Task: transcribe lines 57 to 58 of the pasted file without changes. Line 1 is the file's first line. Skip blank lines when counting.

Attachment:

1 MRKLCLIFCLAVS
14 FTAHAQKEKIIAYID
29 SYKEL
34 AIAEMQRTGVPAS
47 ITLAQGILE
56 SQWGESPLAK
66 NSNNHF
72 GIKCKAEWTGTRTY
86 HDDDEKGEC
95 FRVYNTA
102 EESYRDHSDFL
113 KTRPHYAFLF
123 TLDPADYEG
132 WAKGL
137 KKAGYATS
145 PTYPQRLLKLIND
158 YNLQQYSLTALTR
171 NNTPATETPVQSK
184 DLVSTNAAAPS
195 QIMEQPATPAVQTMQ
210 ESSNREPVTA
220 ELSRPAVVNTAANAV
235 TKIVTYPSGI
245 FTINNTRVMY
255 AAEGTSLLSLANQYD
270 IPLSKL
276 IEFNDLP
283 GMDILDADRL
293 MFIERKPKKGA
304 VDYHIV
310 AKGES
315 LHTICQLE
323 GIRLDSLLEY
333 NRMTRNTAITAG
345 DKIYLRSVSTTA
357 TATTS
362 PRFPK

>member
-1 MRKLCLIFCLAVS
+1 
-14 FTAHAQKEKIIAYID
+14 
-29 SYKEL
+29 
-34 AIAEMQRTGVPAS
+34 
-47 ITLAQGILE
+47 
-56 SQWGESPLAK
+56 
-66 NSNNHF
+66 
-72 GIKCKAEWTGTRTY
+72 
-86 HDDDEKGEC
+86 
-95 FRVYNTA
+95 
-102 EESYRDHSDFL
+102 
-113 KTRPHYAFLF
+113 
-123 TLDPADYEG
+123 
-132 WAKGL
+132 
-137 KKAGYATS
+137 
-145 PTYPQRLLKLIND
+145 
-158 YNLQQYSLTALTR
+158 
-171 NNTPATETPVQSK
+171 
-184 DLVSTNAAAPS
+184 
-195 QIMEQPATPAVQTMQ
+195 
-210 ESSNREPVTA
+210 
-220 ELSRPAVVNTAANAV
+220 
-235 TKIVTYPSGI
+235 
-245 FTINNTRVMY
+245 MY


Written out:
-95 FRVYNTA
+95 